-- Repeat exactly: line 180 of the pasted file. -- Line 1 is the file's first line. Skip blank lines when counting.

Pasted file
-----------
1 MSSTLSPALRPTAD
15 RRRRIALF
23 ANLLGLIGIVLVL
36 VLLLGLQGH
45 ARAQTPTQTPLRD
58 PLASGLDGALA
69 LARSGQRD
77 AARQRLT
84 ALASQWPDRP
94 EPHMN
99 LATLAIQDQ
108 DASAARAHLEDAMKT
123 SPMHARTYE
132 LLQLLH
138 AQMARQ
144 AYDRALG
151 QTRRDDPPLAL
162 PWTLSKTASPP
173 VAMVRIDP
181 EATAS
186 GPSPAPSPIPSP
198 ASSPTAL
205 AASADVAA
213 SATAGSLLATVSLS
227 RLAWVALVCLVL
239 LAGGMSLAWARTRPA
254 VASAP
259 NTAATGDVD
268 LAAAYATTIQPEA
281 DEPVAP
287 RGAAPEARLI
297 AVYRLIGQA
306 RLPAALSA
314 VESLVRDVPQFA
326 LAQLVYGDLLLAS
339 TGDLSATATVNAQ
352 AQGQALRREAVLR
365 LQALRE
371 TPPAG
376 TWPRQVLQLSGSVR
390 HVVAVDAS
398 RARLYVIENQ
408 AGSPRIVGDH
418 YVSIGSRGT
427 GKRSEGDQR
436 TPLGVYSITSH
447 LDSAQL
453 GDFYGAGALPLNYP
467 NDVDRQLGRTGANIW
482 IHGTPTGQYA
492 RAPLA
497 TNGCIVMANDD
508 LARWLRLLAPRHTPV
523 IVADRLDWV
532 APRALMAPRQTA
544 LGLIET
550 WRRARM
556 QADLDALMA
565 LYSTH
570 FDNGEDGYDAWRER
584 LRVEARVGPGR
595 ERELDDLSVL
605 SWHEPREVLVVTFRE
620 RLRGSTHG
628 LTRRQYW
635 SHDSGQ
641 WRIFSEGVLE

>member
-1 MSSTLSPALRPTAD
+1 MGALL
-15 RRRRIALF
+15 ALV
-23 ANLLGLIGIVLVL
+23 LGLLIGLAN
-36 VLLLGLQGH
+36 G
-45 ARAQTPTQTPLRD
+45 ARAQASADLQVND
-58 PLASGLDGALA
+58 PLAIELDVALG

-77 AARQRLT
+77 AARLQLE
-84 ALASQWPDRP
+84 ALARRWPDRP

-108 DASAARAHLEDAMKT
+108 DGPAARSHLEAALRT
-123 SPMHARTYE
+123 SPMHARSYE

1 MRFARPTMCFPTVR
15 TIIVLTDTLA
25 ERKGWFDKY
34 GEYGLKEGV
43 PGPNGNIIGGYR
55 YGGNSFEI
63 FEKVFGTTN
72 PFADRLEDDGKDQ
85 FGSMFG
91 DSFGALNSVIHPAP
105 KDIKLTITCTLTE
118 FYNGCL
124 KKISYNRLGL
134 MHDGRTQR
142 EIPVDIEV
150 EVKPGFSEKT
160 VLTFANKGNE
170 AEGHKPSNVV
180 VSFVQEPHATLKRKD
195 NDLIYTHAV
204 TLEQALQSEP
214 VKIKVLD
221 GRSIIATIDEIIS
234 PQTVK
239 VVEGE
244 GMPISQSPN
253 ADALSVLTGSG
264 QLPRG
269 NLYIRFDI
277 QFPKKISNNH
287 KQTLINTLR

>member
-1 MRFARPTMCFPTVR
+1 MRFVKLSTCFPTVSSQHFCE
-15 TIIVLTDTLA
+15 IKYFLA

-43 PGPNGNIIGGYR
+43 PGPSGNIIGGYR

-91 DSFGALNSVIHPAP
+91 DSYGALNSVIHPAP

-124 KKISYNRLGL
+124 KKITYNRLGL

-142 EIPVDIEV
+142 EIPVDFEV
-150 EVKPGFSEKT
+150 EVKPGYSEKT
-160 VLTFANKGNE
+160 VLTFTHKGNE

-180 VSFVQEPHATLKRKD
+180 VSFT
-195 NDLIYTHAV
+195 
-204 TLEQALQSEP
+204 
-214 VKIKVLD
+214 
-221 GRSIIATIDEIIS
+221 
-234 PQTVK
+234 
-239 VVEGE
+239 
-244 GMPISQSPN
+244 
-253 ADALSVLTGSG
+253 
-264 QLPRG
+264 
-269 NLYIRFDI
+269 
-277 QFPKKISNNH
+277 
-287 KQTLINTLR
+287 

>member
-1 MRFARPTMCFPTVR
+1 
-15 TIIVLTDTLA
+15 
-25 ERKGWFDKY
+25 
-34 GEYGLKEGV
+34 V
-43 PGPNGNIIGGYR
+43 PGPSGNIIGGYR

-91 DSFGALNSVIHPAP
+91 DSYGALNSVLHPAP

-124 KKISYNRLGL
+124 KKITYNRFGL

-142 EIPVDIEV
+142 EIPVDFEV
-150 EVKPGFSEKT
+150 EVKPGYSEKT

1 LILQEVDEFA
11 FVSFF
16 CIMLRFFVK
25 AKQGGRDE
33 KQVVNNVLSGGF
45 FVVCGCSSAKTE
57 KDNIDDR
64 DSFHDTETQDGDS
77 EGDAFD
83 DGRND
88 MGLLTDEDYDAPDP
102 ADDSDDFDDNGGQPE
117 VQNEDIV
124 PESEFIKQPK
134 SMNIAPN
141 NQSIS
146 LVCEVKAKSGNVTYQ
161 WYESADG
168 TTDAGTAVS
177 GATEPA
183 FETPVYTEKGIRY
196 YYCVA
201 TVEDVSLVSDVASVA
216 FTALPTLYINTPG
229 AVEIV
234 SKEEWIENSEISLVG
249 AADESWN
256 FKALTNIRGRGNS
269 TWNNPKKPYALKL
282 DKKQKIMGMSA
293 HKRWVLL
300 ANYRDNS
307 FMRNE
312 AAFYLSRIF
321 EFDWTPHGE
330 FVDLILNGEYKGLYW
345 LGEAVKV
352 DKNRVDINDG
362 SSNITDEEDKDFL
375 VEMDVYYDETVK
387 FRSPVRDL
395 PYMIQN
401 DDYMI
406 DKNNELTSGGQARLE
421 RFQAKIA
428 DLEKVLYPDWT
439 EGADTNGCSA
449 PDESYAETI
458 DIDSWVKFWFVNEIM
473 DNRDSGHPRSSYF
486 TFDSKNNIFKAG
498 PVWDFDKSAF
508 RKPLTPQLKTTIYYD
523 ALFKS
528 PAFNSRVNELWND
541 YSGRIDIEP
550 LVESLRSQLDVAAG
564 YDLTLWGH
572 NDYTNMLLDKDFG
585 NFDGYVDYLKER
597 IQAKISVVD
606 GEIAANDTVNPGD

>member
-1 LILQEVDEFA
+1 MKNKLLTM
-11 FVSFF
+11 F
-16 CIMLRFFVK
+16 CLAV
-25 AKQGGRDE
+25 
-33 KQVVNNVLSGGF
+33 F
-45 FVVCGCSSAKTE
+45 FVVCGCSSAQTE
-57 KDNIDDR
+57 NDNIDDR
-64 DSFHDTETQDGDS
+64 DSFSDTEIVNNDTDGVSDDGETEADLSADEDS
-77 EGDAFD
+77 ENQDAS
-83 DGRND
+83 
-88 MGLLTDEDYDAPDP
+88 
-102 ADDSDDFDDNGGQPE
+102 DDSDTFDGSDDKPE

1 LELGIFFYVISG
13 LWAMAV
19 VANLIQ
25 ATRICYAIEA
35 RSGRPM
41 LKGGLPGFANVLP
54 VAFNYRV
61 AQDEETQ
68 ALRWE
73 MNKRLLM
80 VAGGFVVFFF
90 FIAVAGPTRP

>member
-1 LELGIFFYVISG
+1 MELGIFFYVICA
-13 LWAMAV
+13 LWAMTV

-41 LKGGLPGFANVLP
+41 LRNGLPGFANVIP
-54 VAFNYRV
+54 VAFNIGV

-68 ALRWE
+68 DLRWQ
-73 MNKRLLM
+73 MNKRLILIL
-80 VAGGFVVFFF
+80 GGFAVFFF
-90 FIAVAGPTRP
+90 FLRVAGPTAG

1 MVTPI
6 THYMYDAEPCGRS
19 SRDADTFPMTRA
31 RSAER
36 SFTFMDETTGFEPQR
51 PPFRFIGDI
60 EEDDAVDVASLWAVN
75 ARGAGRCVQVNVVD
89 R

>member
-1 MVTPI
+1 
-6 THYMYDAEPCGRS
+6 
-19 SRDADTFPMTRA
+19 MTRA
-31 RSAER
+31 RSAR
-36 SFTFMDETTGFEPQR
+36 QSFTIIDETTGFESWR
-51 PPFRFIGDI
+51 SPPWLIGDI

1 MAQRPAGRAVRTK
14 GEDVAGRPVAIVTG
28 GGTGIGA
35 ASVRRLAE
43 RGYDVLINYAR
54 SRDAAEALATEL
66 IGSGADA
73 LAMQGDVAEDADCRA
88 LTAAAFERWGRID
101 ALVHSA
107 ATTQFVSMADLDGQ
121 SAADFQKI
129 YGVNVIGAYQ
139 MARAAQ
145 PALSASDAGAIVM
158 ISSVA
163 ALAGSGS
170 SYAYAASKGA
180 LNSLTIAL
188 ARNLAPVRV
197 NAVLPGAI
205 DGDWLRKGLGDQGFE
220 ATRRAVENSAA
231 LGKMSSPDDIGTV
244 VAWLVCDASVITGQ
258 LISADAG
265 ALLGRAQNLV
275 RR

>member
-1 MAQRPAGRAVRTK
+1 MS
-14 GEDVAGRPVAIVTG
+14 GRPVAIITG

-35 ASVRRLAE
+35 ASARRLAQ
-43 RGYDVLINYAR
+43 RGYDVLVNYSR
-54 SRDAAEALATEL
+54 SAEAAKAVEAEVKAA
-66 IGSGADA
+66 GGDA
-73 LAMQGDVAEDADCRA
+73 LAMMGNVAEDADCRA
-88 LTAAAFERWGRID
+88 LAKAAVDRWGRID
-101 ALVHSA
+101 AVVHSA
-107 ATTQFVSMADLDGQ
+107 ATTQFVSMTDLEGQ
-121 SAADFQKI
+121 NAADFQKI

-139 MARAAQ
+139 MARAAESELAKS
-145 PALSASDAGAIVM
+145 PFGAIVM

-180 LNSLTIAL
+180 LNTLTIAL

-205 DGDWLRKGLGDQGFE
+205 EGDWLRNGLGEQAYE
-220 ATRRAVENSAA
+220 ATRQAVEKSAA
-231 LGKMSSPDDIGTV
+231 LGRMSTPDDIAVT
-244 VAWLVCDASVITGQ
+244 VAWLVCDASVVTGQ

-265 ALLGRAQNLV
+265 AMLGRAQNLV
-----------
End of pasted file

-150 EVKPGFSEKT